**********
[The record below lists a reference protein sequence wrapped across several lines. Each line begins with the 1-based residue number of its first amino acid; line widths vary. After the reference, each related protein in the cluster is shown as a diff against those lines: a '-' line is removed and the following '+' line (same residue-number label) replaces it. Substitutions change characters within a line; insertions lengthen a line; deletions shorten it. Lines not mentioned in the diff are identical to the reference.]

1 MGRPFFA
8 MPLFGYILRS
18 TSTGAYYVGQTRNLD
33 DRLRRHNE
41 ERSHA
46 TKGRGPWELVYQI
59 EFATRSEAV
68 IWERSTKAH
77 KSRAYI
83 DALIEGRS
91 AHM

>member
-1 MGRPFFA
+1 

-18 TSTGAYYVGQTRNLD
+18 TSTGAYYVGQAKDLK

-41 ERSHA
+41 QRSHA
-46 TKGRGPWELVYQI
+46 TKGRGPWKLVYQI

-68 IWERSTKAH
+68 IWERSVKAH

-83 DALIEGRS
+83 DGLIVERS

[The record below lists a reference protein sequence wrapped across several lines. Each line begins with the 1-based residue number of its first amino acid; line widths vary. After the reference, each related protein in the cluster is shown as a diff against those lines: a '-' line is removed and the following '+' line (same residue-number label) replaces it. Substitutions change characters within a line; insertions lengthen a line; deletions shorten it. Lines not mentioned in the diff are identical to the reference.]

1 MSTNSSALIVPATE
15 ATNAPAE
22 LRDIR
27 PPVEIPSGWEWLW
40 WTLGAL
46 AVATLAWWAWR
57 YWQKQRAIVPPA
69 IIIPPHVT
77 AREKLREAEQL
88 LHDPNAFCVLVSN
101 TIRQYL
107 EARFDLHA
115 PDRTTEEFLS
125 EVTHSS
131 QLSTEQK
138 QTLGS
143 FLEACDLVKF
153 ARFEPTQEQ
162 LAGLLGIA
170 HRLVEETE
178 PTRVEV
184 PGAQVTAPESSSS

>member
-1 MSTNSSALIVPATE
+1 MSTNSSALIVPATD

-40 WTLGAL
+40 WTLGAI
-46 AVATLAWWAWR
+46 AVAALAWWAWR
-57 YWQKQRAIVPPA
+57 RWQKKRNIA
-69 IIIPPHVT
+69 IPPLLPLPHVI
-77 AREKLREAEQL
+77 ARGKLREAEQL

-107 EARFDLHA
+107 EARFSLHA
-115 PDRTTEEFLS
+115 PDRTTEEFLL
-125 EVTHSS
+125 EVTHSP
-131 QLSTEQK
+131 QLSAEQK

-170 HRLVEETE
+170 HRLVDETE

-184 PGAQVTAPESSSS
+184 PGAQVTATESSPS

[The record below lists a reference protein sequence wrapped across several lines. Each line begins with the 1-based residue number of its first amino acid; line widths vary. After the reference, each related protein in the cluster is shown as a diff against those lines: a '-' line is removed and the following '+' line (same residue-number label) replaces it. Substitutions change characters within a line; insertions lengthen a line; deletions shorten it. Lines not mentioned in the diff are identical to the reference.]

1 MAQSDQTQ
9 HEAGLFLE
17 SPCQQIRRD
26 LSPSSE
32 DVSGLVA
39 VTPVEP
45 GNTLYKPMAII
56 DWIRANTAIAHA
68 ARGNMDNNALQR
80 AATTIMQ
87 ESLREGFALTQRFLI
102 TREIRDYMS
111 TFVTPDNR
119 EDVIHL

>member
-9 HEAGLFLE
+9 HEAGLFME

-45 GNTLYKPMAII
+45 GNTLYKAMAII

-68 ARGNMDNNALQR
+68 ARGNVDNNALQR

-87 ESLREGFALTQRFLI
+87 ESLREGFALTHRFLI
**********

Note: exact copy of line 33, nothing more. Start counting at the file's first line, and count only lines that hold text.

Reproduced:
57 YWQKQRAIVPPA